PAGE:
resulting double infestation. Indeed, the LGUs should be more involved in planning and implementing these
measures. Adjoining LGUs and communities should likewise participate so that they can take the necessary
preventive actions.
Some LGUs are being dissuaded from declaring their communities as calamity areas. One department official
stated that it might impact our coconut exports. Other agencies say that it might tarnish our governments
reputation. But by being so dissuaded, LGUs will not get the necessary attention, and will be deprived of additional
resources given to calamity areas.
Task force composition
The Coconut Scale Insect (CSI) Task Force is chaired by the PCAs Calabarzon regional director. It is composed of
government agencies and business organizations, some of which have vested interests. On the other hand, not a
single farmer representative has been included.
The insect infestation is akin to the deadly germ warfare banned by international bodies. Because of the severity of
this problem which is impacting other regions and crops, this task force should now be headed by an agriculture
undersecretary, with at least one farmer representative. This way, the task force will be able to address this crisis
more comprehensibly.
Organic law implementation
Chemical pesticides are being recommended to address the scale insects. If unnecessary, their use will adversely
affect our coconut exports which are currently chemical free. We may then not be able to export any longer our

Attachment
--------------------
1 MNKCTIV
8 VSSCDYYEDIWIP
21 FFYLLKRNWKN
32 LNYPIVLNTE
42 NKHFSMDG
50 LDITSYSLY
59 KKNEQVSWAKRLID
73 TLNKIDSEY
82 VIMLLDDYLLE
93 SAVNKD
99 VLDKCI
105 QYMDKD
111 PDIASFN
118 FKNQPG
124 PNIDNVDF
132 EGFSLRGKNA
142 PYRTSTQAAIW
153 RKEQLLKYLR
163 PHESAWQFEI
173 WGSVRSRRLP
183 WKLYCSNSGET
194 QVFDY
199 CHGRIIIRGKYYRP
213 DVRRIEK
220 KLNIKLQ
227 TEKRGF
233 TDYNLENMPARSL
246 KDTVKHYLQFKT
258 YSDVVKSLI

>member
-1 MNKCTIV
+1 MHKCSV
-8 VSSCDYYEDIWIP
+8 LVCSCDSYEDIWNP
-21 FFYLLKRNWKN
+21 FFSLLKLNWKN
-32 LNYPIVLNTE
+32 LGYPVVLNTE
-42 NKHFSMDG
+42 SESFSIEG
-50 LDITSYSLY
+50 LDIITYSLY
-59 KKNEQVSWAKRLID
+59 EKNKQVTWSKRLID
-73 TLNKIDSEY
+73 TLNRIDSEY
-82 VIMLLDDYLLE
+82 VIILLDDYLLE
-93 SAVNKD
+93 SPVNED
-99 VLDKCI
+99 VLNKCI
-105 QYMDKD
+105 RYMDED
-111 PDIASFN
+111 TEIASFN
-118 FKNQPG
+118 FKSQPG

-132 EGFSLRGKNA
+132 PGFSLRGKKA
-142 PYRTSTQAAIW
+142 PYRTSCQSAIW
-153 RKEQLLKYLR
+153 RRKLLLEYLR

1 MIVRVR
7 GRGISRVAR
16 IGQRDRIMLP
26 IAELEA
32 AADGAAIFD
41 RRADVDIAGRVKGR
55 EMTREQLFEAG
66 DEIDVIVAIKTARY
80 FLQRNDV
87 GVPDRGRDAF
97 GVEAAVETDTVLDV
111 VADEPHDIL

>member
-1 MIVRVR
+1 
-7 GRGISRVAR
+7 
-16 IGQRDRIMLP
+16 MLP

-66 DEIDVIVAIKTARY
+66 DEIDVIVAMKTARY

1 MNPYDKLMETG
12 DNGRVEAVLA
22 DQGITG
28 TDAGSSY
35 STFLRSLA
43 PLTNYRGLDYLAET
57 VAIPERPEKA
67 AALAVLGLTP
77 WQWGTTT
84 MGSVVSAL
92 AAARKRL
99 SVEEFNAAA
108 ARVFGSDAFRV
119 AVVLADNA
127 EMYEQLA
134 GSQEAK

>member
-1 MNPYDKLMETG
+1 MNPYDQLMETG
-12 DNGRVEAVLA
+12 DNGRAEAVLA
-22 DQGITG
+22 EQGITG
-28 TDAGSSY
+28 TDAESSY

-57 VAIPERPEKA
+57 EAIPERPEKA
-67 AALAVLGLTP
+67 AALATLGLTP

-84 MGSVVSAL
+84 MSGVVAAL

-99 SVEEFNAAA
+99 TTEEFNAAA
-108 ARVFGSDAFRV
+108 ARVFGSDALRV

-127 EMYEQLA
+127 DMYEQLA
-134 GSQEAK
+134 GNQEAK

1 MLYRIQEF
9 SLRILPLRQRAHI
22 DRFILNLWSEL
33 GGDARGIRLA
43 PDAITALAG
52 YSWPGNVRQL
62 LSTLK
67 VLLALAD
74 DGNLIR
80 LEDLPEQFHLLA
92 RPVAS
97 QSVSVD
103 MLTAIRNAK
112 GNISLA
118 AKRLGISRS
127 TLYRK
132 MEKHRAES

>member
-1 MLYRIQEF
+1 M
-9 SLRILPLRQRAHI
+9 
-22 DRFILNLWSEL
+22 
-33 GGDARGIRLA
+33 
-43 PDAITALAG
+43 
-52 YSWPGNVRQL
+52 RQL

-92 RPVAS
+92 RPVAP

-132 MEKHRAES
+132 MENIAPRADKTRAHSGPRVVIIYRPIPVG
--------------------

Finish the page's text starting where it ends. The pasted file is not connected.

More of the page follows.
high-value organic coconut products, such as virgin coconut oil, coconut water and coconut sugar. There are at
least four companies offering organic non-chemical solutions which can be sprayed over an identified quarantine
area that will simultaneously kill these scale insects and consequently stop their spread.
However, this cannot be done quickly because organic products have to be approved by the Fertilizer and Pesticide
Authority (FPA), whose procedures are appropriate only for chemical products. Not only are these the wrong
procedures; they also take too much time to address an emergency crisis.
This current practice also violates the Agriculture Organic Law, which states that it is the Bureau of Agriculture
Fisheries Product Standards, not the FPA, that should do organic product certification. This should be corrected
immediately. There is no time to lose during this crisis.
Frustrated farmers
The coconut farmers have contributed to a P90-billion coconut levy that is doing nothing to help them in their
hour of need. But even if government authorities choose to leave this levy untouched, it can still implement the
four-part solution that is identified here. It is high time the government does its job of saving our coconut